Gospel Depth


Note: This is Part 8 of a series of sermons based on Pastor J.D. Greear’s study, Gospel Revolutions.

Part 1, Gospel Change
Part 2, Gospel Discovery
Part 3, Gospel Acceptance
Part 4, Gospel Approval
Part 5, Gospel Response
Part 6, Gospel Faith
Part 7, Substitute Gospels
Part 8, Gospel Depth

Text: Various from Luke, John, Acts, and Ephesians on Peter

Sherwood Picture’s movie, Fireproof, centers around the marriage of Caleb and Catherine Holt. Caleb is a captain at the firehouse, and one of the other firefighters on his team talks about his realization that his own marriage is the work of continually studying and learning about his wife. He suggests that he is trying to earn his degrees in a sense by becoming an expert about his wife, just like one would earn a high school diploma, bachelors, or masters degrees. He says that even after years of marriage – good and bad – he has a long way to go to really know his wife well.

This is the truth about relationships. They are not static. It’s not true just of marriage, either, though the intimacy of marriage highlights it. If we are friends with someone for forty years, we do not have the same relationship with them in the latter years that we did when we first met them. We don’t know only what we knew about them from that first moment or that first conversation.

Over the course of many conversations, arguments, and shared experiences, we come to learn what makes another person smile, laugh, cry, or enraged. We know what makes them blossom and what makes them shrivel. Each encounter strengthens and improves our knowledge, if we will let it. Though their names and birthdays never change, our relationship with people, like our parents and children, our spouses if we are married, our co-workers, and our friends, all will deepen as time goes on.

When we talk about Christian faith as we understand it, one of the ways we describe it is to say that it is a “personal relationship.” And that is true. The gospel message of our faith is that God loves us and wants us to love him in return, and that He has removed all of the obstacles that stand in the way that would prevent us from loving him in return. Like any of the other relationships, our relationship with God should not be static.

Far too often we present the Gospel as the answer to the question, Do you know if you are going to heaven when you die? Far too often, the Gospel is nothing more to us than a ticket to heaven. We think about the Gospel and what God has done for us only in relation to death and what comes after it. This is a shallow Gospel. We seek only the assurance of our eternal destiny, but we never allow our faith to be more to us than the way we answer this question of where we are going to spend eternity. The Gospel is much deeper. The Gospel desires to infiltrate our whole life. We need to be active in plumbing its depths.

Consider Simon Peter’s interactions with the message of Jesus. When we first meet Peter in the Gospel accounts, he still goes by the name Simon and is busy doing his work as a fisherman. It’s not been a good day, at least according to Luke 5. After a long night of toiling with nothing but empty nets to show for it, Simon had lent his boat to Jesus to use as a preaching platform for the crowds that gathered around him. The text doesn’t say that this was the reason, but I like to think that, as a show of thanks, Jesus told Peter to put back out in the water and let down his nets again. When he did so, his nets were bursting with fish so that Simon called out to his co-laborers to bring out their boats and nets in order to take advantage of the catch.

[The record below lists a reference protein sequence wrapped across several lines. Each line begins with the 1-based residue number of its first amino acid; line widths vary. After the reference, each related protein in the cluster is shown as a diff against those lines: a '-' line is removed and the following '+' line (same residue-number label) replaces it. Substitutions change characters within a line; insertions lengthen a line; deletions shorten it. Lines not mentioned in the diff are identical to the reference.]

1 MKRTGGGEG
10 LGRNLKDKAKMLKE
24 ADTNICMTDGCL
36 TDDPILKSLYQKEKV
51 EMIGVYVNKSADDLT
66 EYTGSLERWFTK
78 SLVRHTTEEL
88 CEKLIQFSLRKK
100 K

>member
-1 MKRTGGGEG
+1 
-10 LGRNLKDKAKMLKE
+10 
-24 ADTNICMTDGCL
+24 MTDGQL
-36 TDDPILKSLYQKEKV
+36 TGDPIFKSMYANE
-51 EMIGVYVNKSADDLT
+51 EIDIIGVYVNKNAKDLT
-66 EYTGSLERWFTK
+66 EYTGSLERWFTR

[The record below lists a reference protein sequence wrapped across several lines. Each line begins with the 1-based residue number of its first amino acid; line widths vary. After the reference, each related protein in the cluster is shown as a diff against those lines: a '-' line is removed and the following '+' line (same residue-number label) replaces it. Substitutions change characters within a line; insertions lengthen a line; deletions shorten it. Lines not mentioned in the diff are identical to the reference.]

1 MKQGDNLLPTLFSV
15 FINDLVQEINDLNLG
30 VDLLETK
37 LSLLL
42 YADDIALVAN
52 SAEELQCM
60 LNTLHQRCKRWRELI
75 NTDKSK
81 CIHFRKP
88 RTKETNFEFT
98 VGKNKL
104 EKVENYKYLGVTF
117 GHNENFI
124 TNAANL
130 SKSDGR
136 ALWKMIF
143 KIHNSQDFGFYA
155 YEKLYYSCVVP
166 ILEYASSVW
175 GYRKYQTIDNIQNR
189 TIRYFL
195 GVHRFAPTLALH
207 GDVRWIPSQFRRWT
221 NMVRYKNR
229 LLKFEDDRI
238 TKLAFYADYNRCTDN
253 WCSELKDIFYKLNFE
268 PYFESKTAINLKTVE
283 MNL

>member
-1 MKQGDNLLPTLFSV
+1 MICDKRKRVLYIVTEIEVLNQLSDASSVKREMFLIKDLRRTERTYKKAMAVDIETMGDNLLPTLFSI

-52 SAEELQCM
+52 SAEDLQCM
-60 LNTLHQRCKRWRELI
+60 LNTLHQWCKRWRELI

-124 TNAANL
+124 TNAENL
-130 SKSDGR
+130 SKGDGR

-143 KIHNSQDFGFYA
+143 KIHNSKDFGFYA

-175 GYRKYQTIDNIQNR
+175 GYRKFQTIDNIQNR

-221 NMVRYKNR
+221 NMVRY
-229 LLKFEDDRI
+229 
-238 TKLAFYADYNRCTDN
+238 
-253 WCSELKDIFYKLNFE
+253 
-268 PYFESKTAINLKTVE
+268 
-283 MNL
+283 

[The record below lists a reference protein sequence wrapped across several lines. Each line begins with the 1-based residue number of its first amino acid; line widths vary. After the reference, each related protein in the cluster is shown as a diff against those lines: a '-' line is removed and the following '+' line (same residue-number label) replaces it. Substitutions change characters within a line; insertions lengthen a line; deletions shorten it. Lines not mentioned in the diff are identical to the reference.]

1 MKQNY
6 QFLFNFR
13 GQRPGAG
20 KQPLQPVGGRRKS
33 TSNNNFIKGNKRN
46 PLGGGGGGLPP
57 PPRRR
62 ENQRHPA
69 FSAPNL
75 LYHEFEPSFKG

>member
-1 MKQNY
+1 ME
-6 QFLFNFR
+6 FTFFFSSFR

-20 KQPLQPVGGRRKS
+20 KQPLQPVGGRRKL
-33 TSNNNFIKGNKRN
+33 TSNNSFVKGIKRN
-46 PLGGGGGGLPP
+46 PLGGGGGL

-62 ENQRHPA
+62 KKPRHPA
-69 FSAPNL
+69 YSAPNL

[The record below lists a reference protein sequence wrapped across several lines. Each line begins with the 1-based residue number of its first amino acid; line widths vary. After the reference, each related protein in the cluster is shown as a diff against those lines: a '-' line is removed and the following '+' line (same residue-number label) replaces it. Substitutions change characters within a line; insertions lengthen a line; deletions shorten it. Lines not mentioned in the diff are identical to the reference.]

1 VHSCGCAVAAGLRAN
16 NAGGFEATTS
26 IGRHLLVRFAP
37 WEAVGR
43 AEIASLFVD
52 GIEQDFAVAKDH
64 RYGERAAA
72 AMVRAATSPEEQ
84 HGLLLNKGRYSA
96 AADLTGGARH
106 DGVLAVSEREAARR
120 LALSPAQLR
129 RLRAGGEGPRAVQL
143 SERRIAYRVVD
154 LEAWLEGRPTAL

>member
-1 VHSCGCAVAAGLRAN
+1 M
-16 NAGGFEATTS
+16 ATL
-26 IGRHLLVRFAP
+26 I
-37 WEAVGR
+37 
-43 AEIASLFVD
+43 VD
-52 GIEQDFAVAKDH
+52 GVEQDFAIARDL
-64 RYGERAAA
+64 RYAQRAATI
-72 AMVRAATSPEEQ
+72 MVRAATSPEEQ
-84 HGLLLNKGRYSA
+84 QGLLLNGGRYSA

Listen to his response to this catch from Luke 5, “8 But when Simon Peter saw it, he fell down at Jesus’ knees, saying, ‘Depart from me, for I am a sinful man, O Lord.’ 9 For he and all who were with him were astonished at the catch of fish that they had taken, 10 and so also were James and John, sons of Zebedee, who were partners with Simon. And Jesus said to Simon, ‘Do not be afraid; from now on you will be catching men.’

Peter was dumbfounded and considered himself unworthy to be with Jesus. But when Jesus invites him along, the text goes on to say, “11 And when they had brought their boats to land, they left everything and followed him.

I think Peter’s response – as well as James and John, who also left everything behind – mirrors our own response when we first really hear the Gospel and begin toying with its message. We are dumbfounded. So we seek it out and learn more about what this truth might be. Peter went on to be chosen as an apostle with eleven other men who had also been following Jesus. Peter became part of the inner circle of three who had unique experiences with Jesus, such as being present in the room when Jesus raised Jairus’s daughter from the dead.

Eventually, we come to realize that we more than just know about Jesus. We accept him. In Luke 9 Jesus wonders what people think of him. Some say he is Elijah, others Moses, others John the Baptist. But who do you say that I am? He asks. And Peter has this high moment where he says, “You are the Christ, the son of the living God!” Peter knows Jesus and who he is, or at least thinks he does. When Jesus goes on to talk about being beaten, crucified, and buried, then raising on the third day, Peter cannot comprehend it. That does not fit his picture of Jesus and the message. So Peter rebukes Jesus, only to be rebuked by the Lord in return.

Peter was actively trying to make Jesus into the person he wanted him to be. Jesus would have none of it, “Get behind me, Satan!” We might spend long years of our lives trying to make God into the kind of God we want him to be, rather than simply acknowledging him as the God that He is. We like the Jesus who can give us great catches of fish, but we’re not sure about this God who talks about pain and suffering and death and persecution. So we try to shove God into our preconceived, convenient box that fits the world as we want it to be. We try to keep the relationship static, back at the fishing boats or at the feeding of the 5,000, or perhaps the raising of one of the dead.

In our own lives, we see God act in other amazing ways, like Peter at the transfiguration. And, like Peter, we also take pride in what we have done for God – “Look!” we say, “see how much we have done for you!” In Luke 18, after the rich young ruler rejects following Jesus because of his great riches, Peter loudly proclaims how they had left everything to follow their Lord. But Peter is still busy trying to make Jesus into the image Peter wanted him to be.